UK consumer body Which? — the equivalent of Australia’s Choice – has called for a ban on insecure internet-connectable child’s toys, releasing a video showing how easy it is for some devices to be compromised and used to speak directly to a child.

Which? takes particular issue with the i-Que Intelligent Robot, made by Genesis Toys, saying: “The German consumer organisation, Stiftung Warentest, found that it uses Bluetooth to pair with a phone or tablet, but the connection is unsecured. In fact, anyone can download the app, find an I-Que within Bluetooth range and start chatting by typing into a text field.”

To demonstrate the danger this poses Which? has created a short video in which a predator sees a child playing with the I-Que through the window of the child’s home. Using his phone he connects to the I-Que and types a message: “Hello, I have a surprise for you, come and open the door.” The I-Que speaks the message, and the child responds.

Which? also asked UK security firm ContextIS to probe a Furby Connect, a Bluetooth-connected smart toy made by US toy giant Hasbro. However, rather more expertise was required to hack this device. ContextIS, according to Which? “used elements of a project by Florian Euchner that explores a Furby Connect’s microcontrollers for controlling its movements and displaying animations on its LCD eyes.”

ContextIS demonstrated that the Furby Connect did not implement available Bluetooth security technologies such as requiring authentication for pairing or encrypting links between it and phones it connects with and was able to exploit these weaknesses to display custom graphics and animations on the toy’s eyes. It also found the toy does not require firmware updates to be digitally signed by the manufacturer, which could allow an attacker to install a malicious firmware update.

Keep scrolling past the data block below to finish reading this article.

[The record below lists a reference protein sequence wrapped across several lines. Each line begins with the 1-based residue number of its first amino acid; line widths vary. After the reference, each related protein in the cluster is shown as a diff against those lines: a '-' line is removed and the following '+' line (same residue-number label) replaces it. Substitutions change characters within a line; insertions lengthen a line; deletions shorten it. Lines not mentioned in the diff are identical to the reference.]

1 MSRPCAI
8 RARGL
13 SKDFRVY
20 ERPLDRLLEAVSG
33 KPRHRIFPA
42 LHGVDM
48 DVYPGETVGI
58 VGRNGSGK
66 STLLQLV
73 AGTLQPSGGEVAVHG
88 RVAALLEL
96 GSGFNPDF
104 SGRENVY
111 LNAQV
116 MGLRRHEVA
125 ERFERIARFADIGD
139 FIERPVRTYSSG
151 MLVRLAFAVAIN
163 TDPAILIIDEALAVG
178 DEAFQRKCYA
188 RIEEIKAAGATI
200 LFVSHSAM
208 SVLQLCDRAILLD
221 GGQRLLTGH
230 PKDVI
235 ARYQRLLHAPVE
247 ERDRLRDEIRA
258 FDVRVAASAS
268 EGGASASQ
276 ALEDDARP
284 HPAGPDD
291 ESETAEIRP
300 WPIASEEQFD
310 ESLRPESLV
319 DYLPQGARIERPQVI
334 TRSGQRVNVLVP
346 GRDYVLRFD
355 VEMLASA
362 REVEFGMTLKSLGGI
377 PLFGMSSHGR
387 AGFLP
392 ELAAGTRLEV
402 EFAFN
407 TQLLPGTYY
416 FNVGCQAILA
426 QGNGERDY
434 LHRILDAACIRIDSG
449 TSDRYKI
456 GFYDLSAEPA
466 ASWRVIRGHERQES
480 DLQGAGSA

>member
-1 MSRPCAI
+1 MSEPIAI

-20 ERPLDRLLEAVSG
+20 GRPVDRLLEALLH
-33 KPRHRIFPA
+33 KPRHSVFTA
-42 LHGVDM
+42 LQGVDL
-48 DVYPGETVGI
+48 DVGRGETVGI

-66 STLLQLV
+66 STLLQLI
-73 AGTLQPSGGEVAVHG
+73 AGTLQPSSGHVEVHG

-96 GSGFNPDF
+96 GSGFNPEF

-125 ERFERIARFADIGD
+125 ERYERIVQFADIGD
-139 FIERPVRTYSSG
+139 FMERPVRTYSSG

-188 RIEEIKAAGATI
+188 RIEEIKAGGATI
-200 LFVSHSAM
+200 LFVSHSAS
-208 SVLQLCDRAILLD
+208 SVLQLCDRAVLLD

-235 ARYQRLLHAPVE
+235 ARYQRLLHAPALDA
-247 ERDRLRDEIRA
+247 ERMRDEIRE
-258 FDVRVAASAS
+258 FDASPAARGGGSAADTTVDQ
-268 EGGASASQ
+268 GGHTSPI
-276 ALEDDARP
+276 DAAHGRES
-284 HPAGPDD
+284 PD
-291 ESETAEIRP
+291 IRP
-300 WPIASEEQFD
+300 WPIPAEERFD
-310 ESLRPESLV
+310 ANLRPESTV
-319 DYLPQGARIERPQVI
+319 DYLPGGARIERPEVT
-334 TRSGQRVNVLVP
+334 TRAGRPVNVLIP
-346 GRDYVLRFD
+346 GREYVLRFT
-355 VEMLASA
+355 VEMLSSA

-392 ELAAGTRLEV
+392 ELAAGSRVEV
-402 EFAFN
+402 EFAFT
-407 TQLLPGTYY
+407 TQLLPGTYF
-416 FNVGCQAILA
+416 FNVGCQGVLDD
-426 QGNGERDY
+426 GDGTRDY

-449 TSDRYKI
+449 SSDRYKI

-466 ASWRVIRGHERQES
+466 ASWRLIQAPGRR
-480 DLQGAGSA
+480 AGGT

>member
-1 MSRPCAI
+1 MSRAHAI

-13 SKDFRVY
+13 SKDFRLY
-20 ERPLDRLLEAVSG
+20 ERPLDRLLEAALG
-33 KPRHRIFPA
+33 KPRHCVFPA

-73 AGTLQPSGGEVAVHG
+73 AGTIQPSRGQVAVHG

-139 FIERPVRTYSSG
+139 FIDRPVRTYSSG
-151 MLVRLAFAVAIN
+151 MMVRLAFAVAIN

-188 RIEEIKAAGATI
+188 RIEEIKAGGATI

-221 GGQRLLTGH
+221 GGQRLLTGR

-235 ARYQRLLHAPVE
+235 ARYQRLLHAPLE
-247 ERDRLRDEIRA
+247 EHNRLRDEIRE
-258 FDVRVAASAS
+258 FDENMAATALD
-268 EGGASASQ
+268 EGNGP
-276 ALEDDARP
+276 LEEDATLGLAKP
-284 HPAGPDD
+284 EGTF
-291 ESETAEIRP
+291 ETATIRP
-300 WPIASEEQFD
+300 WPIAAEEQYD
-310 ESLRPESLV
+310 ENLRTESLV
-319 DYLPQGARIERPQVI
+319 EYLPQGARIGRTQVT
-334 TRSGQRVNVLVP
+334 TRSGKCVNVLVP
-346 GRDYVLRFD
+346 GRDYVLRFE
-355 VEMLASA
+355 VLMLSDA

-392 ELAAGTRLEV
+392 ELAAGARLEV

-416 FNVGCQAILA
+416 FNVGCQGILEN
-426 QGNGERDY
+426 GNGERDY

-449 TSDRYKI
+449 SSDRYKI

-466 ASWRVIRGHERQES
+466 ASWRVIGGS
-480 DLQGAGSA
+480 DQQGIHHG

Which? has called on retailers to take smart toys off retail shelves if they have proven security or privacy issues. It notes that the FBI has published an advisory containing a lengthy list of what parents should do at a minimum prior to using internet-connected toys.

Mike Bell, Executive Vice President, IoT  and devices at Canonical – the company behind the Ubuntu Linux distribution – said manufacturers should expect consumers to be increasingly wary of products sold with default passwords, unsecured connections, and other flaws that could bring cybercriminals into their homes.

“Findings such as these are likely to spark calls for new safety standards on cybersecurity for connected toys,” he said.

“In the meantime, manufacturers must look at their development processes to ensure they are not caught short when this happens, by eradicating default passwords, building encryption into the hardware and software layers of their devices, and ensuring that they can easily patch any new vulnerabilities remotely even after their devices hit the shelves.”

However, Phil Henrick, cofounder and CTO of Australian IT security consultancy CQR, does not believe it is practicable to make low cost, simple but potentially dangerous IoT devices in general more secure and patchable and has a more drastic solution.

Asked for his opinion on suggestions that security features should be required in IoT devices by legislation, Henrick told IoT Hub: “They would do better to just require these devices to brick themselves after a year, and force you to buy another one. The longer a device is exposed and unmaintained the more the chance that it will be compromised.”

He noted there was a precedent for this. Logitech recently announced that its Harmony Link hub, a plastic puck released in 2011 that gave smartphones and tablets the ability to act as universal remotes for thousands of devices, would cease to function after 16 March 2018.

However, so great was the customer backlash that Logitech later said it would provide all Harmony Link users with a free replacement.